NEW YORK –
A gynecologist who sexually abused vulnerable and trusting patients for over two decades at prestigious New York hospitals cried before he was sentenced Tuesday to 20 years in prison by a federal judge who called his crimes unprecedented.
The sentence for Robert Hadden, 64, was a measure of vindication for hundreds of former patients who accused the doctor of molesting them during examinations but saw an earlier prosecution end with a plea bargain that spared him from jail.
Given his chance to speak Tuesday, Hadden stood, his hands folded before him, as he said there was “much I’d like to say” but that he had been advised by lawyers to keep his statement brief.
“I’m very sorry for all the pain that I have caused,” the sobbing Hadden said before dropping his head down as he sat again. He then took off his glasses and wiped tears from his eyes.
In statements over the past two days, Judge Richard M. Berman said the case was like none he’d seen before and involved “outrageous, horrific, beyond extraordinary, depraved sexual abuse.” He noted that at least 245 women Hadden treated said they were abused.
The federal trial involved a smaller number of victims. Hadden was convicted of four counts of enticing women to cross state lines so he could sexually abuse them.
Nine victims testified at the trial, describing how Hadden molested them during gynecology treatments, starting in the late 1980s, at prominent hospitals, including Columbia University Irving Medical Center and New York-Presbyterian Hospital. The Associated Press does not typically name victims of sexual assault unless they come forward publicly.
Allegations of misconduct during examinations first surfaced in 2012. Hadden was indicted on state charges in 2014 as women — 19 and counting — kept coming forward. But in 2016, the office of the Manhattan district attorney at the time, Cyrus Vance Jr., allowed Hadden to plead guilty to two low-level felonies and a misdemeanour in a deal that required him to give up his medical license but didn’t require jail time and kept him out of the state’s sex offender registry.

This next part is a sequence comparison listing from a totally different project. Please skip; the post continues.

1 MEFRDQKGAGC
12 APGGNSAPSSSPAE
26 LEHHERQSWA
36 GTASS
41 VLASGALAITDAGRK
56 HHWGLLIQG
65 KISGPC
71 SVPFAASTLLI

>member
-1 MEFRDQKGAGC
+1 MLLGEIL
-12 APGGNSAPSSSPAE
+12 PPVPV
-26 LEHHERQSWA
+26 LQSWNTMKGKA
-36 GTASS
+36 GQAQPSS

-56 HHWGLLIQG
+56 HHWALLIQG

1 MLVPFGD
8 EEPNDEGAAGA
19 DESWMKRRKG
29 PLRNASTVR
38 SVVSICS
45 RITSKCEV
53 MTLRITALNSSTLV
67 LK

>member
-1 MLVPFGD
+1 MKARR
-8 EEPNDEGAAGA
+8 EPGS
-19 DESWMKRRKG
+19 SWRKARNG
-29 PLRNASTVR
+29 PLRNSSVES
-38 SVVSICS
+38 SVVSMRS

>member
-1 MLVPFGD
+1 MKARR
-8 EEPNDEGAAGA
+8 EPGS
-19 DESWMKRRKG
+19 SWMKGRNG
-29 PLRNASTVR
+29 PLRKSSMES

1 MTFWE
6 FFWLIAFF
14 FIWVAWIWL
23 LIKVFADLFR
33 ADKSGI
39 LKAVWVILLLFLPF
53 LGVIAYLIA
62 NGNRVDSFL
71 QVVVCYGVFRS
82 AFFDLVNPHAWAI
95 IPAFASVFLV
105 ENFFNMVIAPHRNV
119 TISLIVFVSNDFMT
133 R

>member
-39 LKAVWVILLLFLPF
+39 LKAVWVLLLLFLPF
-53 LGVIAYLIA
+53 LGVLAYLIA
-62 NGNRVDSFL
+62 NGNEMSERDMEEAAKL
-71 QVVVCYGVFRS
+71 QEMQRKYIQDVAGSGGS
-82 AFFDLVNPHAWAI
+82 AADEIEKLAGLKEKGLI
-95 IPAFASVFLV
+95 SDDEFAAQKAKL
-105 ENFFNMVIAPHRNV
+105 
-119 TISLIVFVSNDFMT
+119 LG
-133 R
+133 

Some of the women who had gone to state prosecutors were outraged, but their stories didn’t start receiving public attention until the #MeToo movement began gaining steam in 2017.
Federal prosecutors in Manhattan got a grand jury indictment against Hadden in 2020, charges based on the fact that some patients at his New York offices had come into the city from other states. He was convicted in January.
Several dozen of Hadden’s accusers were in the courtroom for his sentencing and some of them spoke outside the courthouse afterward, sharing their emotions with reporters and one another. Among them was Liz Hall, who said she found Hadden’s expression of regret hollow.
“That was not an apology. He has shown zero remorse or empathy. I think he’s incapable,” she said.
Hall said she hoped the sentence would give other victims of sexual abuse courage to speak out.
Some of the women abused by Hadden later pushed for a change to New York law that made it easier for survivors of sexual abuse to sue over allegations normally barred by the statute of limitations. Hospitals where Hadden worked have agreed to pay more than US$236 million to settle civil claims by more than 200 former patients.
According to trial testimony, Hadden benefited from the prestige of the hospitals where he worked as he groomed his patients in a private office decorated with pictures of his children as he conversed with them about their personal lives.
But once he had isolated them after a chaperone or nurse left the treatment room, he fondled and probed them with gloveless fingers and sometimes orally.
The judge noted that many patients were particularly vulnerable because they were pregnant, had physical problems, or had never been to another gynecologist and trusted that Hadden was behaving properly. Assistant U.S. Attorney Jane Kim said Tuesday that Hadden still had not accepted responsibility for his crimes.
Outside the court, Dian Monson described writing a long letter to Columbia in early 1994 detailing abuse she suffered during an appointment with Hadden the previous year. She said Columbia responded with a letter and an official promised to ask Hadden about it and get back to her, but never did.
Over two decades later, Monson saw a television report in which abuse similar to what she endured was described by Evelyn Yang, whose husband Andrew Yang ran for president in 2020 and New York City mayor in 2022. Yang said Hadden sexually assaulted her years ago when she was seven months pregnant. She also said Columbia had denied knowing about Hadden’s abuse until 2012.
Monson said she recalled her 1994 complaint to Columbia and the hospital’s response, and thought: “That’s a total lie and I have the evidence that will prove that’s a total lie.”
Hall praised her, saying: “I honestly think you are the only reason … Columbia was forced to take accountability.”
Monson smiled but only agreed to an extent, saying: “I kind of caught him. We all kind of caught him.”